With the recent firing of prominent coach, Les Miles, of LSU, just 24-hours after a loss to Auburn, it reminded us how investors sometimes base their investing decisions on short-term performance. Numerous studies (e.g., Study 1, Study 2) have linked poor investor performance to short-term performance chasing. When determining whether or not to sell an investment, or fire a coach, the decision should hinge on what has changed from the original thesis that led to the hiring/investment in the first place. In this case, did the LSU athletic director believe that Coach Miles had changed his Tiger stripes, or did he make a call that Miles “just doesn’t have it any more”? We’d hazard a guess that it was the later. People love to go with their gut, to be decisive, and to act rather than analyze.
As with most things in life, a longtime horizon and a clear objective will likely pay off in the long run. Having an emphasis on the short-term tends to promote bad behavior and create instability within advisory practices, or football teams. If investors become solely focused on the short-term, it creates an incentive for managers to take greater risks, or in the case of college football, potentially violate NCAA rules.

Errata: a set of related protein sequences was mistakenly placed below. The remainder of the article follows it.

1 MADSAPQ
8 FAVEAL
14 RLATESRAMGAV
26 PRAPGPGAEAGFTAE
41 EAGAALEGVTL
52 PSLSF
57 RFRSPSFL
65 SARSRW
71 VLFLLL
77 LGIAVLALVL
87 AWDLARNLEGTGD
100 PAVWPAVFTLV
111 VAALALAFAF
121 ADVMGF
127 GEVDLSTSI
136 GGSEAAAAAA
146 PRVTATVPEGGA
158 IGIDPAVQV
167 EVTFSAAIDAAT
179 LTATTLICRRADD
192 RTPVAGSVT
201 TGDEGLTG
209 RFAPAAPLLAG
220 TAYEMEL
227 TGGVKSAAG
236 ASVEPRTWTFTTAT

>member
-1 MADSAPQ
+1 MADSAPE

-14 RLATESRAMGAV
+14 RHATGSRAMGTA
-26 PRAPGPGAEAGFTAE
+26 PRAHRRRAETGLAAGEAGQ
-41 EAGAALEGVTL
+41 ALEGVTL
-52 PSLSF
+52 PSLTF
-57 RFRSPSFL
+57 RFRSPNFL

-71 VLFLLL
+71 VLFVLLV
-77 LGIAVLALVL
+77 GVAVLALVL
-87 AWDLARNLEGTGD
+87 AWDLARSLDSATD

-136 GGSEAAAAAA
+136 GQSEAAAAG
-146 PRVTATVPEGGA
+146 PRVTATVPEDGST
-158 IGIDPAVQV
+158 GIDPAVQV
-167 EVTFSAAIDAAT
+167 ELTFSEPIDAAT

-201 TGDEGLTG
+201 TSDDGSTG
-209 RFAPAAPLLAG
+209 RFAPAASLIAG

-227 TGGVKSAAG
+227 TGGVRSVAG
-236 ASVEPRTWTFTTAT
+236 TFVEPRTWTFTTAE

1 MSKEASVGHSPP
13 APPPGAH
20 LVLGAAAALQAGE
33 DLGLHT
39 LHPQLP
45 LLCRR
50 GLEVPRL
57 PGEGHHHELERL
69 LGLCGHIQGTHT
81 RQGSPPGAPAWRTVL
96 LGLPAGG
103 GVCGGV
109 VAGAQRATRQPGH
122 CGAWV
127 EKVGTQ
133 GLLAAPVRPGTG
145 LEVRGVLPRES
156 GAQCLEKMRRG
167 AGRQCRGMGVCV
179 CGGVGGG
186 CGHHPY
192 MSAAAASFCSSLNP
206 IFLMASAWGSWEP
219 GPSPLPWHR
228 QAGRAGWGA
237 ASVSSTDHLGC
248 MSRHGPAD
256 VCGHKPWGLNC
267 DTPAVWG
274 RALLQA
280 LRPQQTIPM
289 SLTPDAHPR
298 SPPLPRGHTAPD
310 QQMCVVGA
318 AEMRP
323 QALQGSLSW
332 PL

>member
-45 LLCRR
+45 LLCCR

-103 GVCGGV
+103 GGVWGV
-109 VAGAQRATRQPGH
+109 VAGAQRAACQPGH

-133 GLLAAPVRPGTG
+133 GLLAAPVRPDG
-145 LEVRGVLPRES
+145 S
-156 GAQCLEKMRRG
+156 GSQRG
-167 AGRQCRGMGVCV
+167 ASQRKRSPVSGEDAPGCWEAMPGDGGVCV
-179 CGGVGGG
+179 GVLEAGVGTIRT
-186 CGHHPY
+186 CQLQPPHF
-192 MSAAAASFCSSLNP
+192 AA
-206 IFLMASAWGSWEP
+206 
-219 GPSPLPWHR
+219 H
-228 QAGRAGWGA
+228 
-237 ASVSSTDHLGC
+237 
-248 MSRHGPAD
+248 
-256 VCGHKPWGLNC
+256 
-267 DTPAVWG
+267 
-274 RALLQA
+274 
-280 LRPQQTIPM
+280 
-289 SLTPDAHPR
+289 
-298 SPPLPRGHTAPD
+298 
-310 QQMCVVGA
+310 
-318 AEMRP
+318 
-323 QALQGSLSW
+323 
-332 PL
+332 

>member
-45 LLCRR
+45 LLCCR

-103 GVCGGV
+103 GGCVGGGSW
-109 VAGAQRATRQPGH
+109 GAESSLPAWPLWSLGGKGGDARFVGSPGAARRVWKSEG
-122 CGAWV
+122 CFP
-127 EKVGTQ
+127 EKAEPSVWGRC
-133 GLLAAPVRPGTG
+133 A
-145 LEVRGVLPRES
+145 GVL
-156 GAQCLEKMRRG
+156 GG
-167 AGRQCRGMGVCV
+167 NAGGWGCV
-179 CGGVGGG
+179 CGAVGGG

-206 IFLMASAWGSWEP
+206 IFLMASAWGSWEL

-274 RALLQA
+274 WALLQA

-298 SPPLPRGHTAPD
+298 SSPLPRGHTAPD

Les Miles has an overall head coaching record of 142-55 (a 72.1% win percentage), with 114 of those wins for LSU during his 12-year tenure, including the school’s third NCAA National Championship in program history. The Huffington Post published a report last year titled, The Numbers Don’t Lie: Firing the Longtime Winning Coach is a Bad Idea, essentially detailing what has happened to programs after firing successful coaches. Let me give you the article in a nutshell….it doesn’t work.
Obviously, the goal in all of this is to win championships, or producing positive alpha, when hiring/firing managers. Unfortunately, fans and investors can be their own worst enemies as a stable long-term view will produce the best results. When it comes to investing, pick your managers based on solid due diligence that is aligned with your long-term investment objectives. Save the armchair quarterback for Saturday and Sunday afternoons.